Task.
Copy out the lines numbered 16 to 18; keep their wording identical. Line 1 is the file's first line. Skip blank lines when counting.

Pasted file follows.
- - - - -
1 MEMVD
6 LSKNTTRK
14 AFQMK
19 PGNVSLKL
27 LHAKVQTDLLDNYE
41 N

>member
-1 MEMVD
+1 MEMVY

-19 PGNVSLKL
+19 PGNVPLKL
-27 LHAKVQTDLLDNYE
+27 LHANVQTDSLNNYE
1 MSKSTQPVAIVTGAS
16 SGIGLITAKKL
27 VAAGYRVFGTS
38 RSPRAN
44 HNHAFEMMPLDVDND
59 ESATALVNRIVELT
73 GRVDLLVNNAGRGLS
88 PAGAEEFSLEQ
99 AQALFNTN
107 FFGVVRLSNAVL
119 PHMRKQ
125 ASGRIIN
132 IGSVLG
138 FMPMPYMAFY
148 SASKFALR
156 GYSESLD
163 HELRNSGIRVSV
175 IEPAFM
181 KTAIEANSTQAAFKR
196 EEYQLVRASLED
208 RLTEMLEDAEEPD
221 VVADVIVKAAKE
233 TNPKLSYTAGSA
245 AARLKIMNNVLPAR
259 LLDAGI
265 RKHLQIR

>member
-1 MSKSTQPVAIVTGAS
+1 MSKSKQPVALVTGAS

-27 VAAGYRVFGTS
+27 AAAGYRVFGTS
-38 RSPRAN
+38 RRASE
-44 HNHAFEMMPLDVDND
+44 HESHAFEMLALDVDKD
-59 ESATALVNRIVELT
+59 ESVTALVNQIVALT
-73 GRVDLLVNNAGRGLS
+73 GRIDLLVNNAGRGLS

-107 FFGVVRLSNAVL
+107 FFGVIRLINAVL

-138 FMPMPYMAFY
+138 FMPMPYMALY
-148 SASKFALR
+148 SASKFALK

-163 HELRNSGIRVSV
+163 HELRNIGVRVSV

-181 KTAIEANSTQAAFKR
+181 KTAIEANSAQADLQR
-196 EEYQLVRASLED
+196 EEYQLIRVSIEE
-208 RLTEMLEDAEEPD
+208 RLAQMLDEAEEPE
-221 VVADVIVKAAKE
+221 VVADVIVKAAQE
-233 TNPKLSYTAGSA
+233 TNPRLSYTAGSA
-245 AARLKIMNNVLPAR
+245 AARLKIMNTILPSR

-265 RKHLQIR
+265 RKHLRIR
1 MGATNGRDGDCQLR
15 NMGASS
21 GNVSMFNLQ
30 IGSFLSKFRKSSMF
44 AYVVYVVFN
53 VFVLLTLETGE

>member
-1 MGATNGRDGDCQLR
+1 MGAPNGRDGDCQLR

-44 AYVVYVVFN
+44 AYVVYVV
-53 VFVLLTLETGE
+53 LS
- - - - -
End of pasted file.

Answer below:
27 VAAGYRVFGTS
38 RSPRAN
44 HNHAFEMMPLDVDND